Madelon Powers May 17, 1947 – April 18, 2015

Madelon Powers
May 17, 1947 – April 18, 2015

What everyone seems to remember most is how fun and lively she was, the “saloon historian” who made a career out of elevating the importance of the lowly and mundane. Madelon Powers, the vivacious professor and former chair of the history department of the University of New Orleans, passed away in mid-April after a struggle with cancer, but her contributions to both the field of alcohol and drug history, as well as in the lives of her many students, will live on through her writing and a new UNO scholarship founded in her name.

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Editor’s Note: Readers of Social History of Alcohol and Drugs, the Alcohol and Drugs History Society’s journal, are aware of Jonathon Erlen’s ongoing bibliography of recent dissertations related to alcohol, tobacco, and other drugs. Until recently, Dr. Erlen, the History of Medicine Librarian at the University of Pittsburgh, curated and published his dissertation lists in the print edition of the journal. Last August, the Alcohol and Drugs History Society moved the publication of Erlen’s bibliography to the blog. Below, we highlight a few entries that may be of interest to alcohol and drugs historians and provide a link to the complete listing of Erlen’s selections from the ProQuest index. The highlighted entries were harvested from ProQuest’s database in the spring of 2015.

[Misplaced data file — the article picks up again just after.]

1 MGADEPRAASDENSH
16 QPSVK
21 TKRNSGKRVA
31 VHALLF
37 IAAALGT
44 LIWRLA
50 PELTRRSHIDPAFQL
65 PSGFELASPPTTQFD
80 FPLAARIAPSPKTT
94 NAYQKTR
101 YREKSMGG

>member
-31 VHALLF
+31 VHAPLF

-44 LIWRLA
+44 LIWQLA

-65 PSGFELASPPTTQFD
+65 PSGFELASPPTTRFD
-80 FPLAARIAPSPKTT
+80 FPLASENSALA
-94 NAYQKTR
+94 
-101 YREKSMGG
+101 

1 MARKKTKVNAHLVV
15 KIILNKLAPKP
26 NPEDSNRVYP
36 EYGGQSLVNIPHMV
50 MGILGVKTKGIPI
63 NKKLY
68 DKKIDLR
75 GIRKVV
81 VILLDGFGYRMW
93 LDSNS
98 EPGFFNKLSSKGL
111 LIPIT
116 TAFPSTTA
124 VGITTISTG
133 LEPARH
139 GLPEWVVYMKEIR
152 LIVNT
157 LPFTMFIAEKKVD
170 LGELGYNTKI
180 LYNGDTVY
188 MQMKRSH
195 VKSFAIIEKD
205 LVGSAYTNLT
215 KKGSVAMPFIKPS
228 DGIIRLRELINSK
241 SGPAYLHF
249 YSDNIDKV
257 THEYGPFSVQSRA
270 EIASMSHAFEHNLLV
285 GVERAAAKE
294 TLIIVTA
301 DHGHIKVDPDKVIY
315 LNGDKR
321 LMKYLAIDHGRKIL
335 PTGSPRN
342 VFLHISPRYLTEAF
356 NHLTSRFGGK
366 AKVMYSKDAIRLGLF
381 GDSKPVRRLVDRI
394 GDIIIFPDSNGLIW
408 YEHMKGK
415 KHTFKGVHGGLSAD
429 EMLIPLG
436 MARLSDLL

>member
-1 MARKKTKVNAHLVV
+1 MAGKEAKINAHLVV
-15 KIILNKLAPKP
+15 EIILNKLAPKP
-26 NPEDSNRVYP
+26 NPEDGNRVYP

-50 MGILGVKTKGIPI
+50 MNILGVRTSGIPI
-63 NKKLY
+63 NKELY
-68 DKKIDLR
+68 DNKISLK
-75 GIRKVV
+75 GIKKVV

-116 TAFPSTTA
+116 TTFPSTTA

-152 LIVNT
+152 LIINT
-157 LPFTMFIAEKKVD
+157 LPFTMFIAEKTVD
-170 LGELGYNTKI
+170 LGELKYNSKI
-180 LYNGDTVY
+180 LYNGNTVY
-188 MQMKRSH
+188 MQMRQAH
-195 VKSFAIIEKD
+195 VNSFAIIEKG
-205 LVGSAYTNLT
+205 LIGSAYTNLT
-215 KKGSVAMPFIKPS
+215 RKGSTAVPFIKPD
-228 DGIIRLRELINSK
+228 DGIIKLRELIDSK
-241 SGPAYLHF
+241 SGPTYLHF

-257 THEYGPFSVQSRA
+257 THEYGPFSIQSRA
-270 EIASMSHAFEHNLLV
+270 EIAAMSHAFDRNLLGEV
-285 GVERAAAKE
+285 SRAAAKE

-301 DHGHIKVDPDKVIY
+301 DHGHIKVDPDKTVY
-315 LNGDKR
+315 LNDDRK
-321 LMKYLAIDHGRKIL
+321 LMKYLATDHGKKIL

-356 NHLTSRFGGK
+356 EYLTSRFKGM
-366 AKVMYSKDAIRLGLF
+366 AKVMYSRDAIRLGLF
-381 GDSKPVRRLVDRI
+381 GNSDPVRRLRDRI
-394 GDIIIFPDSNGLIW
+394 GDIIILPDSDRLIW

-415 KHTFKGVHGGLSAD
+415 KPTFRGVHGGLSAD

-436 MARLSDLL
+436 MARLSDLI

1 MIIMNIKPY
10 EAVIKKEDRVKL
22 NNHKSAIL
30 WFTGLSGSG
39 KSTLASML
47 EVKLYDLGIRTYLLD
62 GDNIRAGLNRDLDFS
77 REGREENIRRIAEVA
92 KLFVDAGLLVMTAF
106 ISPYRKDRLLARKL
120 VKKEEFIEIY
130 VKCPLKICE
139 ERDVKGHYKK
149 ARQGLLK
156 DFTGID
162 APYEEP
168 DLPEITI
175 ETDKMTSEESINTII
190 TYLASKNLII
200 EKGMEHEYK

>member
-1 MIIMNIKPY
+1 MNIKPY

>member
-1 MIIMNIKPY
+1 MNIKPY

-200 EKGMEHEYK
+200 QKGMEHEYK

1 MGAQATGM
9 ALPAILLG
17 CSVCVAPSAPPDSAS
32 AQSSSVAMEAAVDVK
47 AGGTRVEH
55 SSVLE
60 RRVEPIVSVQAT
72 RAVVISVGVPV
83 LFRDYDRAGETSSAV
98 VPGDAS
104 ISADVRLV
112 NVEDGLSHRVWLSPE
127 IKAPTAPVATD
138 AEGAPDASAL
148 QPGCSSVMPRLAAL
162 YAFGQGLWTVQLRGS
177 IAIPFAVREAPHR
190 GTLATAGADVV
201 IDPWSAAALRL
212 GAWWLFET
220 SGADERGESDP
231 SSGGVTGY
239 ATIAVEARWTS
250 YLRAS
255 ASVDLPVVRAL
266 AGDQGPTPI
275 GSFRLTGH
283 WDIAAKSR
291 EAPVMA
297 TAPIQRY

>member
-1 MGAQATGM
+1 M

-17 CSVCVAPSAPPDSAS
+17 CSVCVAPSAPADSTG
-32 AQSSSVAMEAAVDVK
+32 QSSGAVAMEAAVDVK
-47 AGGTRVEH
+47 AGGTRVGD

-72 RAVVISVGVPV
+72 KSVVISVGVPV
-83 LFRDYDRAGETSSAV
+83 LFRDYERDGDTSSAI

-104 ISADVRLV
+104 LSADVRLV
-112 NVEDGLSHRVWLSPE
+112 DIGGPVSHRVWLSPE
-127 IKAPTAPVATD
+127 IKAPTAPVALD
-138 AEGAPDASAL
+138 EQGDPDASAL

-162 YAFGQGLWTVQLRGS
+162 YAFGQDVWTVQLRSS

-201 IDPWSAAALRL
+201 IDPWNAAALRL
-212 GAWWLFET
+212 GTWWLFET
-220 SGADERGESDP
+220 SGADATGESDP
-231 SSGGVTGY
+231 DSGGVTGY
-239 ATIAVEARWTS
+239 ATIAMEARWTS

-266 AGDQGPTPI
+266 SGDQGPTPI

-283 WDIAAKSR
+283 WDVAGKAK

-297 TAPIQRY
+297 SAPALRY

Link to complete bibliographies:

Substance Abuse Dissertation Abstracts

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Finding “The Real Thing”: Mad Men Roundtable, Part II

Editor’s Note: Points is thrilled to present our final roundtable on the television series that has given drug and alcohol historians the most to discuss over the past seven years: Mad Men. Claire Clark, Amy Long and I present our thoughts on the series finale, which aired on Sunday, May 17, and its meaning and repercussions for ADHS scholars. 

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Finding the Tea Pad: The Social Spaces of Casual Marijuana Use

In my previous posts, I began to ask questions about how to find user voices in the archives. In my last post, I moved to a more direct discussion of sources from actual users — jazz musicians– and their relevance to social history methods. But I haven’t yet raised the bigger question: how did everyday users contribute to the historical record on cannabis use during the late nineteenth and early twentieth century? In another speculative exercise, using a combination of disparate source material, I will begin to lay out the foundation of an answer to this question. Further research in this area, connected to my dissertation project, will hopefully crystallize into a more workable hypothesis about casual marijuana use during this period.

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The Films of Adrian Cowell: Opium stories from the Shan State to Hong Kong to Washington, DC (Guest Post)

EDITOR’S NOTE: Points is thrilled to welcome Hannah Palin (Film Archives Specialist) and Nicolette Bromberg (Visual Materials Curator) from the University of Washington Libraries, Special Collections. The University of Washington has a wonderful collection of materials by the British filmmaker and journalist Adrian Cowell. Beware, alcohol and drugs historians– once you read their descriptions of the Cowell collection, you might be tempted to book your tickets to Seattle!